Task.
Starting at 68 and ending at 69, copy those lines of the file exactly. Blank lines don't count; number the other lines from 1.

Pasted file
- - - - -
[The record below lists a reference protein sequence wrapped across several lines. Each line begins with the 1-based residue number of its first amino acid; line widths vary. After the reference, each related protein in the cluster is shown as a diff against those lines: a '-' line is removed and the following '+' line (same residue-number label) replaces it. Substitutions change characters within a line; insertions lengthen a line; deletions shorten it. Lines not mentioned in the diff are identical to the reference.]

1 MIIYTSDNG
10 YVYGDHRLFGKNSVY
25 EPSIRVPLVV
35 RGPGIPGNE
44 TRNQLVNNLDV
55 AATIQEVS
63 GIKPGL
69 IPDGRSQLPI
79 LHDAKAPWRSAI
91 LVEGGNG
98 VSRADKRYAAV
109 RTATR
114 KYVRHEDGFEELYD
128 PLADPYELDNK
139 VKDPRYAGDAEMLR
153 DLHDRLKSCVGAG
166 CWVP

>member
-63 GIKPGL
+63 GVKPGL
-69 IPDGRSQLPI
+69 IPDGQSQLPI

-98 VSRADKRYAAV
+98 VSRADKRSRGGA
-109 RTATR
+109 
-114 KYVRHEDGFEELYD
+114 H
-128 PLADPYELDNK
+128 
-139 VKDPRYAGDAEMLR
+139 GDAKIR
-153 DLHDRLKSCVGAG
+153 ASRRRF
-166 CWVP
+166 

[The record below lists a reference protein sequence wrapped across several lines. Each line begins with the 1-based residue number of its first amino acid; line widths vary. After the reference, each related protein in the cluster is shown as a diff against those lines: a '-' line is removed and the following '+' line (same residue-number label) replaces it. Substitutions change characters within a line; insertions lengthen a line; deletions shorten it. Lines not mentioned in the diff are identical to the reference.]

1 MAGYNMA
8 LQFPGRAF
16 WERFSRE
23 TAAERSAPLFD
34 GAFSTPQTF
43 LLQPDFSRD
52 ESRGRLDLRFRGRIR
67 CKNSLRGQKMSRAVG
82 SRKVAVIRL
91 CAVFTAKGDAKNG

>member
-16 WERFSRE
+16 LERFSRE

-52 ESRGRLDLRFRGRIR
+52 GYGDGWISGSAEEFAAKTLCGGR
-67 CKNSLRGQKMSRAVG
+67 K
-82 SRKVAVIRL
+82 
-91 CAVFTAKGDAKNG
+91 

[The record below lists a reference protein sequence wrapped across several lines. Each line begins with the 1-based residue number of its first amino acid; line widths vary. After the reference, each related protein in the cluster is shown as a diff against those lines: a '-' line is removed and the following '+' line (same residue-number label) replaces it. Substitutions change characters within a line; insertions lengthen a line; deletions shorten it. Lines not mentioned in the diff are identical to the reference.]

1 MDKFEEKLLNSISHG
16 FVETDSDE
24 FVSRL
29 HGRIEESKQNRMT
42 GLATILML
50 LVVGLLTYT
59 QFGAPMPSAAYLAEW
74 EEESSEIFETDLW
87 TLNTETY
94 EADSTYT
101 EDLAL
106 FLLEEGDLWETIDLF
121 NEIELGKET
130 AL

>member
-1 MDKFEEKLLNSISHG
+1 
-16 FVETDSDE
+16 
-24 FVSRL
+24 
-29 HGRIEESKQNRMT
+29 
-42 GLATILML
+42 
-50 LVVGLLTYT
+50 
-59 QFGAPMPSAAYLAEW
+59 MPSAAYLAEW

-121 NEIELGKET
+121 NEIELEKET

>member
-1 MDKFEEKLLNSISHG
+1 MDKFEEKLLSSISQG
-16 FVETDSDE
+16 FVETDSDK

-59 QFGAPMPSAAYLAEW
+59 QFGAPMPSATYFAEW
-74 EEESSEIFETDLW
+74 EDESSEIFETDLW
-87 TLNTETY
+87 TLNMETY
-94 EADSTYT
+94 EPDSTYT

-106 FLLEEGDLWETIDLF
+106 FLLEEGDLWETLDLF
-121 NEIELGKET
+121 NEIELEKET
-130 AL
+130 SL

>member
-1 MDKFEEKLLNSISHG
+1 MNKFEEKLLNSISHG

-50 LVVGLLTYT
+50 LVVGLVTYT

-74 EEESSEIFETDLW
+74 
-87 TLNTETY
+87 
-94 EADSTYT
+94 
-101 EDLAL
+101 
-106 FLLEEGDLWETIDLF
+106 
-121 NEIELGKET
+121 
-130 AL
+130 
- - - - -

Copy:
74 EEESSEIFETDLW
87 TLNTETY